Editor's Note: This semester journalism student Brother Jesus Romo choose to focus on movie reviews for his Unfamiliar Genre Project.  The review below is the final centerpiece of his project.

* * *

Reality Vs Fiction: A Movie Review of Peaceful Warrior

Peaceful Warrior
Cast: Scott Mechlowicz as Dan Millman, Nick Nolte as Socrates, Amy Smart as Joy, Tim DeKay as Coach Garrick, Ashton Holmes as Tommy, Paul Wesley as Trevor, B.J. Britt as Kyle

Directed by Victor Salva

Written by Kevin Bernhardt

Based on the book Way of the Peaceful Warrior by Dan Millman

Genres: Drama, Romance, Sport

Rating: PG-13

Running Time: 120 minutes

June 22, 2006

If this movie is based on a true story, why does it have many scenes that could never happen in reality?  The movie Peaceful Warrior is based on the book Way of the Peaceful Warrior by Dan Millman, which is based on a true story. Within the fiction scenes in the film the author wants to show the reality that Dan Millman, played by Scott Mechlowicz, was experiencing throughout his internal transformation in order to inspire his audience.

In the first scene of the movie we find Dan Millman having a nightmare.  In the dream he is doing gymnastics when he falls and his leg breaks off into many pieces.  Socrates, played by Nick Nolte, appears in his dream sweeping up the little pieces of Dan’s leg.  This scene is important because it is a foreshadowing that the author uses to highlight another scene that will come later in the movie.
       
After the nightmare Dan cannot fall back asleep so he goes to a gas station, and there he meets Socrates who is the gas station attendant.  When Dan exits the gas station’s store, he turns back and sees Socrates on the roof.  Given that there is no way for him to have gotten up there so quickly, Dan is amazed, and he asks Socrates how he got up there.  Why does the author use this supernatural event at this moment of the movie?  Perhaps he wants to represent a striking experience for Dan which makes him come back to Socrates, but, it would have been more inspiring if the author had stuck more to reality.
  
After the encounter at the gas station with Socrates, Dan begins a process of inner transformation.  He is a prideful person.  Dan believes that he has everything he needs in life: he comes from a wealthy family, he has good grades in college, he is a good gymnast, he has friends, and he can have as many girls as he wants to sleep with him.  Here, Mechlowicz could have done a better job portraying an arrogant character, so his transformation process and his role as a dynamic character would have been more noticeable to the audience.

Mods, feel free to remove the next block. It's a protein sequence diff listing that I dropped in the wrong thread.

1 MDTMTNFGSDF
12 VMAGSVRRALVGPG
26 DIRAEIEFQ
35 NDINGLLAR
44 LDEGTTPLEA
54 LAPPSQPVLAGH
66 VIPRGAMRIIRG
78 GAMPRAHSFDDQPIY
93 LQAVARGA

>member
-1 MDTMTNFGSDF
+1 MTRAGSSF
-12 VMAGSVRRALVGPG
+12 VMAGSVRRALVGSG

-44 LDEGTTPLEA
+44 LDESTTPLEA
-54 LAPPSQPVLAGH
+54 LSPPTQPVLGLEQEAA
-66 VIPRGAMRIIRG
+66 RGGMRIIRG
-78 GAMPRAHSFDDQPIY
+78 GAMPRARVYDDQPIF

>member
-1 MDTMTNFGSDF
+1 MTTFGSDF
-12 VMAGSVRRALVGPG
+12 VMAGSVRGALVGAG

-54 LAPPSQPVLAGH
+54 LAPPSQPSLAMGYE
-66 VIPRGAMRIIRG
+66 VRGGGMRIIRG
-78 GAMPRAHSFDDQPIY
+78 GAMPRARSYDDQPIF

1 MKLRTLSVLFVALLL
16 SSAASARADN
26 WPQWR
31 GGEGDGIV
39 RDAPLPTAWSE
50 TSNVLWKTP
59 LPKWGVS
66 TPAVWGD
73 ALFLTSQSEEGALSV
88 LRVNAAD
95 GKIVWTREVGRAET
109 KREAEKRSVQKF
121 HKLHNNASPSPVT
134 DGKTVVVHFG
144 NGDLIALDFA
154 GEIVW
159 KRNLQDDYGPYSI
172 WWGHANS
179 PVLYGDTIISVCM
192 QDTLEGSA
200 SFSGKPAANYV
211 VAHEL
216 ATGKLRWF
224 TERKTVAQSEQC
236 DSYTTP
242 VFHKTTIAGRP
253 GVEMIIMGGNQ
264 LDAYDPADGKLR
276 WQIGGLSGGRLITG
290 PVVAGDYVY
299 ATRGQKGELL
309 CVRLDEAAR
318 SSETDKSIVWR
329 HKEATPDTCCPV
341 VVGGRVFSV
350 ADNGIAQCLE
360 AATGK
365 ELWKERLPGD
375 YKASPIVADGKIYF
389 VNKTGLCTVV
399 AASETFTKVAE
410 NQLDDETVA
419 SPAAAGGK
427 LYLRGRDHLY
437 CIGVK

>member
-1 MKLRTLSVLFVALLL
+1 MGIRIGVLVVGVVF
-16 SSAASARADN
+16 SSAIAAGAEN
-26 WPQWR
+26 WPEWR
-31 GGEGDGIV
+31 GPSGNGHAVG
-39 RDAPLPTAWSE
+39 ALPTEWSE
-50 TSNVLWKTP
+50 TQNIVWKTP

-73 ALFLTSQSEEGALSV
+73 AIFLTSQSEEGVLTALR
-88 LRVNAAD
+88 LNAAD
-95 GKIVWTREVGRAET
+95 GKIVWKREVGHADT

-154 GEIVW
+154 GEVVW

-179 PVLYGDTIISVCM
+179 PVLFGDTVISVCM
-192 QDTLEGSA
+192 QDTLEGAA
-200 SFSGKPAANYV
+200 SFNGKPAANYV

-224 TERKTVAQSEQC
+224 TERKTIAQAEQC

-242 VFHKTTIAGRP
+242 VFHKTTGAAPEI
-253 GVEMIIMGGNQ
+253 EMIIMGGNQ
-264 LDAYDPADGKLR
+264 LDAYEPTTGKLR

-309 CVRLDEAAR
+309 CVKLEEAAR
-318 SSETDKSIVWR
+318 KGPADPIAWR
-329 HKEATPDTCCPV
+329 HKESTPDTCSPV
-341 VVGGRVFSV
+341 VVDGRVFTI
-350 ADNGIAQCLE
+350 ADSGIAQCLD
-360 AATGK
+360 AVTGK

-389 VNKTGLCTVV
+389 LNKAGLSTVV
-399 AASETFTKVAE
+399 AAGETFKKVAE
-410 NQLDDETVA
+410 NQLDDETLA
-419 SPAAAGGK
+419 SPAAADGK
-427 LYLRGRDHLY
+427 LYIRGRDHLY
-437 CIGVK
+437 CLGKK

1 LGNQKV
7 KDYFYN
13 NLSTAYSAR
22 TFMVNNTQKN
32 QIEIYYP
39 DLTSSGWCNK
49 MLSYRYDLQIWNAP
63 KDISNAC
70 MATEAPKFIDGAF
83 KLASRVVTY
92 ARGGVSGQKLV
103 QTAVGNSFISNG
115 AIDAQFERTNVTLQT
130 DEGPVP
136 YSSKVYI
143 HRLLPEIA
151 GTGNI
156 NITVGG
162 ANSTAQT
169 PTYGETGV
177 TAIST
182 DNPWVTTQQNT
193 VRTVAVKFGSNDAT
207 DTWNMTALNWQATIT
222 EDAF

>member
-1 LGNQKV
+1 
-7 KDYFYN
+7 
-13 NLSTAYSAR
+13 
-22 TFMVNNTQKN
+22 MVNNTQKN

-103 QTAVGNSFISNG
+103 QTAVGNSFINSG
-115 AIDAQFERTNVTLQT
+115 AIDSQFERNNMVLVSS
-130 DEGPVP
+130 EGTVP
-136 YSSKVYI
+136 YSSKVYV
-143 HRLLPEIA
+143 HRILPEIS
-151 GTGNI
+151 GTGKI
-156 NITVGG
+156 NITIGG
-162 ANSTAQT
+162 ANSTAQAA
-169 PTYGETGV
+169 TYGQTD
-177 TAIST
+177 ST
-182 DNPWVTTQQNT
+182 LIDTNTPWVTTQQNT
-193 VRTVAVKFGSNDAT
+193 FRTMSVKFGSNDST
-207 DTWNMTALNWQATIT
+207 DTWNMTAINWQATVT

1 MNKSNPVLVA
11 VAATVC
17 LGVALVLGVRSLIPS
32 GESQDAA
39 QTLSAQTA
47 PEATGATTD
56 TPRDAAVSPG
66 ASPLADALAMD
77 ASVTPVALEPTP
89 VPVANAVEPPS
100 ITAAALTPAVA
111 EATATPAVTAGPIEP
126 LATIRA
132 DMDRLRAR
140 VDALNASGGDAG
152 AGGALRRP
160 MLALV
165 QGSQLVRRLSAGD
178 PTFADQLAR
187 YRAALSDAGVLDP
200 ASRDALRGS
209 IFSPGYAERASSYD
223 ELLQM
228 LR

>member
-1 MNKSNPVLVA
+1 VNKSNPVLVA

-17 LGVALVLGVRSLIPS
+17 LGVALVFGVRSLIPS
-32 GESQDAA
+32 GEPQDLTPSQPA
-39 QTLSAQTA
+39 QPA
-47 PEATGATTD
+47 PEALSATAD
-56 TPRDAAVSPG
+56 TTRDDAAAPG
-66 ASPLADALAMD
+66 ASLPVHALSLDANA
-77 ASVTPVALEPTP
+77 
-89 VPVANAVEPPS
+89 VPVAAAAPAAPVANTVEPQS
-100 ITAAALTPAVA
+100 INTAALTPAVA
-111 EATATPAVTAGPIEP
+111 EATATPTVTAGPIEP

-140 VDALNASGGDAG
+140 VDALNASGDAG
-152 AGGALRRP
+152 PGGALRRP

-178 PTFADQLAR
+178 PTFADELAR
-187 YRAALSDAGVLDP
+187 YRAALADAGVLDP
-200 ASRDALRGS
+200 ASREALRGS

Since he is not able to sleep at night, he goes to visit Socrates again at the gas station.  Here the author shows that Dan is looking for deeper meaning in his life.  Dan thinks that he knows everything, so he tells Socrates to ask him anything he wants; therefore, Socrates asks him if he is happy.  Dan does not feel comfortable and does not know what to answer because this question moved a deep feeling of emptiness inside of him.

The relationship between Socrates and Dan helps us to see that we need the guidance of others in our searching for happiness.  Nolte does a remarkable job performing as Socrates.  He is like a wise father that knows what is better for his son.  Socrates has the wisdom and the experience to know what is better for Dan, but Dan have to discover it for himself, and Socrates is there just to guide him in his journey. 

This film is worth watching especially by youth who feel empty and do not find meaning in what they do.  In this way Peaceful Warrior is similar to the movie Good Will Hunting (1997) written by Matt Damon and Ben Affleck.  They are both based on a true story, and the main characters think that they can do anything by themselves until they find someone who questions them and accompanies them in the important decisions of their lives.  This movie is also worth watching by youth because it shows that we do not always have the control over our own plans for life.  About halfway through the movie, Dan is driving a motorcycle, and he hits a car at an intersection.  His leg breaks into seventeen pieces, and pieces of glass from the car fall onto the floor, which is reminiscent of the opening scene.  The doctor tells him that he will be able to walk again, but he will not be able to compete in gymnastics again.